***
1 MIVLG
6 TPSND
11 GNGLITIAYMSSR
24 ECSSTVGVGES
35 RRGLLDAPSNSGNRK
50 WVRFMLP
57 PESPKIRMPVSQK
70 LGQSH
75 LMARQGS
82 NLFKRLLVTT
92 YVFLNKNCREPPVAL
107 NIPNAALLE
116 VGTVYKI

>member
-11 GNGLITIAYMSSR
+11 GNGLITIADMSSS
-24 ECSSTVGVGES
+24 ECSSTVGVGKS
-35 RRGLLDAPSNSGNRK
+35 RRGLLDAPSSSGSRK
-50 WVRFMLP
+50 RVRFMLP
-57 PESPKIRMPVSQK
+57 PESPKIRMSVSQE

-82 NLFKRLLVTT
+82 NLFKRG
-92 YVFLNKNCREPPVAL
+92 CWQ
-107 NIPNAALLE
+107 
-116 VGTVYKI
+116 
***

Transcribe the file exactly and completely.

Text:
1 MIVLG
6 TPSND
11 GNGLITIAYMSSR
24 ECSSTVGVGES
35 RRGLLDAPSNSGNRK
50 WVRFMLP
57 PESPKIRMPVSQK
70 LGQSH
75 LMARQGS
82 NLFKRLLVTT
92 YVFLNKNCREPPVAL
107 NIPNAALLE
116 VGTVYKI

>member
-11 GNGLITIAYMSSR
+11 GNGLITIADMSSS
-24 ECSSTVGVGES
+24 ECSSTVGVGKS
-35 RRGLLDAPSNSGNRK
+35 RRGLLDAPSSSGSRK
-50 WVRFMLP
+50 RVRFMLP
-57 PESPKIRMPVSQK
+57 PESPKIRMSVSQE

-82 NLFKRLLVTT
+82 NLFKRG
-92 YVFLNKNCREPPVAL
+92 CWQ
-107 NIPNAALLE
+107 
-116 VGTVYKI
+116 